My research is being conducted through a practice-led documentary film project, web platform and published case study. I am interested primarily in how the new paradigm shifts in digital technology and the democratization of the filmmaking process allow filmmakers to connect to an ‘expert’ global niche audience with more immediacy through the internet, engaging virtual communities, crowd funding and fan building initiatives and a variety of social media landscapes. Specifically, what access and resources are available and how to best exploit this new participatory relationship to create art? What challenges lie ahead for feminism and activism in the virtual space?
The question for [film] makers, consumers and scholars of moving images are what distinguishes documentary only from documentary made for
other channels, and whether the internet has any distinct, useful or unique characteristics that offer documentary anything more than just another means of distribution. (Birchall, p.279)
Questions being examined are:
- How does this position the filmmaker as the ‘sole’ auteur/creator in this new method of film creation, production, distribution and financing?, 2) What are the advantages and/or the disadvantages to this new approach?,
- What contributions can an ‘expert’ group of virtual strangers, via a niche audience, provide to support the filmmaker and the film’s contextual goals and content?, and
- What sacrifices must be made by the filmmaker in creating a project in this new way?
In the film project entitled: ‘Single Girl in a Virtual World: What does a 21st Century Feminist Look Like?’ , engages a global audience of online fans, friends and followers, asking these virtual strangers to participate in the production, creation and financing of the film. Utilizing social networks, crowd funding initiatives, web blogs, viral video, second life, flash mobs, virtual chat interaction and traditional modes of documentary practice, the aim is to create a documentary film that exemplifies feminism in its profoundly new image.
Feminist documentary filmmaker, Barbara Halpern Martineau articulates…‘by empowering ordinary people to speak as experts, they question the basic assumption of dominant ideology, that only those already in power, those who have a stake in defending the status quo, are entitled to speak as if they know something. (Juhasz, p.304)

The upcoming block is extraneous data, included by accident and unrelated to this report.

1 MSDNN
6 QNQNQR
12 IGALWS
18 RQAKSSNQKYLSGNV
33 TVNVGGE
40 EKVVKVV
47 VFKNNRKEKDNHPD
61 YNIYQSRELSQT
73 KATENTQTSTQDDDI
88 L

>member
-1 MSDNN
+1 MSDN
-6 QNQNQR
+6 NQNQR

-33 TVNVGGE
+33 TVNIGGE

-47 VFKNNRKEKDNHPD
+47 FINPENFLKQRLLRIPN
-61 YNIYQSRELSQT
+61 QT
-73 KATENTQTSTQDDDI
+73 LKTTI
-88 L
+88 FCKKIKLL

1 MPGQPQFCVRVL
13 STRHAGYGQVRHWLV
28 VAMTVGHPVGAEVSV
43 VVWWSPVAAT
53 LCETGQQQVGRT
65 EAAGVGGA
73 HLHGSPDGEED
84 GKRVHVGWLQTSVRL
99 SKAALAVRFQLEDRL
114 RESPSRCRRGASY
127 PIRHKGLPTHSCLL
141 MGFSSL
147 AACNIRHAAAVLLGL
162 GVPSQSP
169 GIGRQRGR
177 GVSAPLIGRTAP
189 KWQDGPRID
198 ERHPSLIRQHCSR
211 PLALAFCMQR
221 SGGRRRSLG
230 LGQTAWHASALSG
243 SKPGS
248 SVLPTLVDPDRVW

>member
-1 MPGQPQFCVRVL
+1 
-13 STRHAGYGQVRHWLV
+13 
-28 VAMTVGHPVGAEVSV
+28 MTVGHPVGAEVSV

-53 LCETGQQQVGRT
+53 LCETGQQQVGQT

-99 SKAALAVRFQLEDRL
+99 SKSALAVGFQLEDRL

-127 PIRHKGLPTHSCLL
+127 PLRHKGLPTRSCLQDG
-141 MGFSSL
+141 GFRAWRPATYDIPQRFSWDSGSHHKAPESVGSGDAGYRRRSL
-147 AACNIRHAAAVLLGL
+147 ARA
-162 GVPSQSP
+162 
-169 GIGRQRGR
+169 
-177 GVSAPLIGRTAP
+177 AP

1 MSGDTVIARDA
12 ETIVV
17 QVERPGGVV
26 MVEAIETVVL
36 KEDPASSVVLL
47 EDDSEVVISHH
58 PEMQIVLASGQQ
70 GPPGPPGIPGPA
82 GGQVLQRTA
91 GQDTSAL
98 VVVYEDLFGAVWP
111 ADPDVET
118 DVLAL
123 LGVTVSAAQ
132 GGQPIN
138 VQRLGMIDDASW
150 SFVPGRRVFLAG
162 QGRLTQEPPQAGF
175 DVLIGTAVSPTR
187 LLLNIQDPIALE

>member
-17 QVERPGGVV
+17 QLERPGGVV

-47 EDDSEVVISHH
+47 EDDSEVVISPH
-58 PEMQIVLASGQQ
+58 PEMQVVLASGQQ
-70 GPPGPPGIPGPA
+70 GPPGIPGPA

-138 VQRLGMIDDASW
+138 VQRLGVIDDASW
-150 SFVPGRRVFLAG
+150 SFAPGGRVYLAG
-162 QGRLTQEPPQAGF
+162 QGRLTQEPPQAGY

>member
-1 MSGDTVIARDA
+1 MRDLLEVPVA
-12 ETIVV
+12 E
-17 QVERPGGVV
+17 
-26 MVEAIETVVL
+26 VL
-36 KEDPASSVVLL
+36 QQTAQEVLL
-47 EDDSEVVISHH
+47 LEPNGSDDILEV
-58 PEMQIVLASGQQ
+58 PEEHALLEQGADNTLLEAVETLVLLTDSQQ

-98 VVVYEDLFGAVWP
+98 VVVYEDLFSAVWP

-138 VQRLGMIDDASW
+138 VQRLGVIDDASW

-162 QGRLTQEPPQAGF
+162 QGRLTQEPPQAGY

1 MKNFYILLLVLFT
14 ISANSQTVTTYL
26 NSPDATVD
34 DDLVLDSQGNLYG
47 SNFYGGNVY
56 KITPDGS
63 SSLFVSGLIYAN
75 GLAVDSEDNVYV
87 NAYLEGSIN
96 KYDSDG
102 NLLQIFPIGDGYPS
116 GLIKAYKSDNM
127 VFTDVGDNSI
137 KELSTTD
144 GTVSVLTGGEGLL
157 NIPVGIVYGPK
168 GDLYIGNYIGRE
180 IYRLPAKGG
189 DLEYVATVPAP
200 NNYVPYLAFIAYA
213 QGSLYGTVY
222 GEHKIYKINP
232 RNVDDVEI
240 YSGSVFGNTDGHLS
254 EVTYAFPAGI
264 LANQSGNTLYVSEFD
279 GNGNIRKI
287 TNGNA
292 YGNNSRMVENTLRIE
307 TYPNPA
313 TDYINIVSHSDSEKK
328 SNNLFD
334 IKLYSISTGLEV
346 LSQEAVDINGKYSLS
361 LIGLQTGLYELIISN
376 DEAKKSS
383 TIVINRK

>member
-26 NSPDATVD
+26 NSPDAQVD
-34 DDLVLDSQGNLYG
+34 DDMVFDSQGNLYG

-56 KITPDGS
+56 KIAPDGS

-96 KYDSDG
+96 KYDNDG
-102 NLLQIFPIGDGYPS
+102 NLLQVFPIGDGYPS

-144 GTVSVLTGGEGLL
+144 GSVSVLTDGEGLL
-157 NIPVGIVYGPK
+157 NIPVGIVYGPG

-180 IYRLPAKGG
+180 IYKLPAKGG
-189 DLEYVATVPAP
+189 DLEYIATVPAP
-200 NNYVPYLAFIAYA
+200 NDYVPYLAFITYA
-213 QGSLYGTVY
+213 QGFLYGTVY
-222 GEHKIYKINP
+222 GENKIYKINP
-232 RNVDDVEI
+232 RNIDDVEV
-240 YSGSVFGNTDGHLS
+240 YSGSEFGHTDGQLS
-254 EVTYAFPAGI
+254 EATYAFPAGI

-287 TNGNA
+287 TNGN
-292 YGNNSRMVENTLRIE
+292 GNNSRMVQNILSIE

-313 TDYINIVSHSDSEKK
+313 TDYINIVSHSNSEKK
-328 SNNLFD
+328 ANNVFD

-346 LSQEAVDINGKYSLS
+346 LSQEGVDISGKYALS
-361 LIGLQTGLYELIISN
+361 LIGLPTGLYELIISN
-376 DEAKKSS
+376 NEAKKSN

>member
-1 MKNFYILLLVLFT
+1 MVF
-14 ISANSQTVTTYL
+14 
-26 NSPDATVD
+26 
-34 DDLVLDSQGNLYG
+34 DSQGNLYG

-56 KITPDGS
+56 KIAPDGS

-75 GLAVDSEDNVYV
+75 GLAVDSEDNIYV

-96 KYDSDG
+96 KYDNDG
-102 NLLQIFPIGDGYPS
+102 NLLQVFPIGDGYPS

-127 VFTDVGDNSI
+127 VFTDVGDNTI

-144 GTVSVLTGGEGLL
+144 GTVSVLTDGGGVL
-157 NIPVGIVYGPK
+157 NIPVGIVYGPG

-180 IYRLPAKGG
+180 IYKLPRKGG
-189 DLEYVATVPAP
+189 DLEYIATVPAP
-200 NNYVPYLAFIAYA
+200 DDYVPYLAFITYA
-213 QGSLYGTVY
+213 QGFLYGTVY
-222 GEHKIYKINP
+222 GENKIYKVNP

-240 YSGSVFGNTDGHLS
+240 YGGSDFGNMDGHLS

- Juhasz, A. (2008) ‘Documentary on YouTube: The failure of the direct cinema of slogan’ in T. Austin and W. De Jong (ed), “Rethinking Documentary”: New Perspectives, New Practices. New York, NY: University Press McGraw-Hill
- Birchall, D. (2008) ‘Online Documentary’ in T. Austin and W. de Jong (ed), “Rethinking Documentary”: New Perspectives, New Practices. New York, NY: University Press McGraw-Hill Education.
- Jodi Nelson has an extremely diverse professional entertainment background, extensive training and experience in Acting (theatre/film/television), film production (both narrative fiction and documentary) and music. She is actively involved in the arts and entertainment industry as an accomplished Artist, Actor, Writer, Filmmaker and Musician. She is currently pursuing her PhD in Critical & Creative Practices in Film and Media Studies at the University of Sussex in Brighton, England focusing on Digital technology, Social media and the emerging alternative Documentary film production methodologies. jodinelson.com Video:
Full text (PDF) p. 1771-1777